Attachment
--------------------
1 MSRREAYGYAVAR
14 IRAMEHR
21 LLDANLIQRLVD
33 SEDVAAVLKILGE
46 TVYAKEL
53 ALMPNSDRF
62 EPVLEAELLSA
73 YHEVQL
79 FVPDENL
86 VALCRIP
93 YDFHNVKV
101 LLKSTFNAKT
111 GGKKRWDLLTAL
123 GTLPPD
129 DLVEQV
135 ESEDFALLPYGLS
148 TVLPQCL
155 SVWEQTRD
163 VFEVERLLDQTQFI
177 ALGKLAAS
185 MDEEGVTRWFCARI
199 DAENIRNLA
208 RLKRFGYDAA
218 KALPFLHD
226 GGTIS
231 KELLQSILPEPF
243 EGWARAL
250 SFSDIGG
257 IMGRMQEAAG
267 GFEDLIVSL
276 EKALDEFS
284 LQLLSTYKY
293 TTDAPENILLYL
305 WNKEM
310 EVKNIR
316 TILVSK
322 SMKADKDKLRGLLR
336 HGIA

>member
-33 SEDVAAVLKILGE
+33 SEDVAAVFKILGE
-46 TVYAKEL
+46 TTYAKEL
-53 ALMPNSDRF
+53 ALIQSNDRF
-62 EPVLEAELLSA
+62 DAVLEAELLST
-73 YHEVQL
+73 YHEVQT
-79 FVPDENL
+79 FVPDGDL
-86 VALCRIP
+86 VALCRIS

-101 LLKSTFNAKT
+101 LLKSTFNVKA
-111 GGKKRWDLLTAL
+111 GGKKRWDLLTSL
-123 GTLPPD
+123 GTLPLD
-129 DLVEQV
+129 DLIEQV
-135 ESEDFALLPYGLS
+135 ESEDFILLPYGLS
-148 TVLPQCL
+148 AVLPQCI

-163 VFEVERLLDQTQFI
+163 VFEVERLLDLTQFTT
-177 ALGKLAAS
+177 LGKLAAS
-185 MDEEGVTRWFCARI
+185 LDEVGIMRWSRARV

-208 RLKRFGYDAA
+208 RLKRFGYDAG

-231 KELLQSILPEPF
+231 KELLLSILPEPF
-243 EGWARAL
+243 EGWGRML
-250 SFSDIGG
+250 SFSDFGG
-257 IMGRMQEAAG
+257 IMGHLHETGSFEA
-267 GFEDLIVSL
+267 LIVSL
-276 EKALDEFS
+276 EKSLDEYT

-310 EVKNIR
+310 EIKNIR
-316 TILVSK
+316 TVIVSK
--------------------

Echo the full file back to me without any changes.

1 MSRREAYGYAVAR
14 IRAMEHR
21 LLDANLIQRLVD
33 SEDVAAVLKILGE
46 TVYAKEL
53 ALMPNSDRF
62 EPVLEAELLSA
73 YHEVQL
79 FVPDENL
86 VALCRIP
93 YDFHNVKV
101 LLKSTFNAKT
111 GGKKRWDLLTAL
123 GTLPPD
129 DLVEQV
135 ESEDFALLPYGLS
148 TVLPQCL
155 SVWEQTRD
163 VFEVERLLDQTQFI
177 ALGKLAAS
185 MDEEGVTRWFCARI
199 DAENIRNLA
208 RLKRFGYDAA
218 KALPFLHD
226 GGTIS
231 KELLQSILPEPF
243 EGWARAL
250 SFSDIGG
257 IMGRMQEAAG
267 GFEDLIVSL
276 EKALDEFS
284 LQLLSTYKY
293 TTDAPENILLYL
305 WNKEM
310 EVKNIR
316 TILVSK
322 SMKADKDKLRGLLR
336 HGIA

>member
-33 SEDVAAVLKILGE
+33 SEDVAAVFKILGE
-46 TVYAKEL
+46 TTYAKEL
-53 ALMPNSDRF
+53 ALIQSNDRF
-62 EPVLEAELLSA
+62 DAVLEAELLST
-73 YHEVQL
+73 YHEVQT
-79 FVPDENL
+79 FVPDGDL
-86 VALCRIP
+86 VALCRIS

-101 LLKSTFNAKT
+101 LLKSTFNVKA
-111 GGKKRWDLLTAL
+111 GGKKRWDLLTSL
-123 GTLPPD
+123 GTLPLD
-129 DLVEQV
+129 DLIEQV
-135 ESEDFALLPYGLS
+135 ESEDFILLPYGLS
-148 TVLPQCL
+148 AVLPQCI

-163 VFEVERLLDQTQFI
+163 VFEVERLLDLTQFTT
-177 ALGKLAAS
+177 LGKLAAS
-185 MDEEGVTRWFCARI
+185 LDEVGIMRWSRARV

-208 RLKRFGYDAA
+208 RLKRFGYDAG

-231 KELLQSILPEPF
+231 KELLLSILPEPF
-243 EGWARAL
+243 EGWGRML
-250 SFSDIGG
+250 SFSDFGG
-257 IMGRMQEAAG
+257 IMGHLHETGSFEA
-267 GFEDLIVSL
+267 LIVSL
-276 EKALDEFS
+276 EKSLDEYT

-310 EVKNIR
+310 EIKNIR
-316 TILVSK
+316 TVIVSK